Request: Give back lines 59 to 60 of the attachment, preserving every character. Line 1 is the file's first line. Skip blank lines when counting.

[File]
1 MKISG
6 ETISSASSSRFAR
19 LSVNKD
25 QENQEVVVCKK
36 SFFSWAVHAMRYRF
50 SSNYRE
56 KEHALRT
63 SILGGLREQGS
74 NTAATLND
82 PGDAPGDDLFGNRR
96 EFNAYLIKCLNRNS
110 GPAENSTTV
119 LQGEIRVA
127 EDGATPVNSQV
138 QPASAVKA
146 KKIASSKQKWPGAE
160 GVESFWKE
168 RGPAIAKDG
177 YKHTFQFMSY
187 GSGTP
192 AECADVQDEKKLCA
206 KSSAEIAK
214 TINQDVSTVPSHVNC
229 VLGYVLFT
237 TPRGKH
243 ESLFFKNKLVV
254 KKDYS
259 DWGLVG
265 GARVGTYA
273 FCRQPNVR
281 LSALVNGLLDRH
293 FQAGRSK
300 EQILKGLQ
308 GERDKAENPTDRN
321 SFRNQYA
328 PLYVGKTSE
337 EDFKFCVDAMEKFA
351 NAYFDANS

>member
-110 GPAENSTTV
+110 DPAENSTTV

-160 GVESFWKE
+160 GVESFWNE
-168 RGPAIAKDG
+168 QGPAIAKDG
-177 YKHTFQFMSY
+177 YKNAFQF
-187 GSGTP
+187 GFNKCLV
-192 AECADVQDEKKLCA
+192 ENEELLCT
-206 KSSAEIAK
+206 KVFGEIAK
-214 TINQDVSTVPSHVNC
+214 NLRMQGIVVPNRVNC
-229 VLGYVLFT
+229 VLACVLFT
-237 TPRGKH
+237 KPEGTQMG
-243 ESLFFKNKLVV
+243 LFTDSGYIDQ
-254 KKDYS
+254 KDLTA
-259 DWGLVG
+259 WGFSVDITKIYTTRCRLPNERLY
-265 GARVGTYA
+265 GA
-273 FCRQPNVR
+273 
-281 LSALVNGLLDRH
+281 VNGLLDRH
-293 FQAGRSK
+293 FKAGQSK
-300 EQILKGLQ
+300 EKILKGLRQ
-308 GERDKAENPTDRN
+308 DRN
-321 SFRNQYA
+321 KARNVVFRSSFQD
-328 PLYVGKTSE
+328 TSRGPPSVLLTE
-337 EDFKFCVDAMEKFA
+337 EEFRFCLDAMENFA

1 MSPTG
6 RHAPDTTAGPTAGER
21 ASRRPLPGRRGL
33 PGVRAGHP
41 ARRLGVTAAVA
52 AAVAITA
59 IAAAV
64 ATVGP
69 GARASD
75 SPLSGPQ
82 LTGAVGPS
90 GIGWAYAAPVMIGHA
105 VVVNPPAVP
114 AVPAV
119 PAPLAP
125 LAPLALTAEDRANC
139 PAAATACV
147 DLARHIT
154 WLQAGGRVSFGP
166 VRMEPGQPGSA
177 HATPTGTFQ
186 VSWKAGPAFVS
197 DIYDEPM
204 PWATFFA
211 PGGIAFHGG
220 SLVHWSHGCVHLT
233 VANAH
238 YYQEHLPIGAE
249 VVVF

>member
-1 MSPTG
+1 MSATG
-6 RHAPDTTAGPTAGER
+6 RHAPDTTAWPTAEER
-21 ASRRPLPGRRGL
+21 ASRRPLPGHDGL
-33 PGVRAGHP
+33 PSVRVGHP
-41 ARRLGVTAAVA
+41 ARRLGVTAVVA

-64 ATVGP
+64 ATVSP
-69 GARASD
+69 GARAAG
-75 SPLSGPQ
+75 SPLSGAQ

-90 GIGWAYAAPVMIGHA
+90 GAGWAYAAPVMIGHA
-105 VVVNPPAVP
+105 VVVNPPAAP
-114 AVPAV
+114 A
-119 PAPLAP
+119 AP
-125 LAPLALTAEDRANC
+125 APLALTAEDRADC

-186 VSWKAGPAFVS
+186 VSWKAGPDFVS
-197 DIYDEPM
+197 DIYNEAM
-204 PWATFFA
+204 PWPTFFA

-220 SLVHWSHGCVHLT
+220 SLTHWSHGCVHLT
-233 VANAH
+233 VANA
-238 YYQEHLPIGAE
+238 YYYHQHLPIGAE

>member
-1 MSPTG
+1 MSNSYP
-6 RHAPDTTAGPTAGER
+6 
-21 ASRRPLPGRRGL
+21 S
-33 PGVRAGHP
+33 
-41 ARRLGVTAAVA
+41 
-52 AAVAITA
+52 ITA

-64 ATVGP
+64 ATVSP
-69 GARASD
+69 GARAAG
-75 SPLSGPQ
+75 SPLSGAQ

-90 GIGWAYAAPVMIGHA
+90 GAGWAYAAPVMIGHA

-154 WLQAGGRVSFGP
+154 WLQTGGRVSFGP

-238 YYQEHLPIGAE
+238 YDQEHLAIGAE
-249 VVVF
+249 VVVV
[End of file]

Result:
+237 KPEGTQMG
-243 ESLFFKNKLVV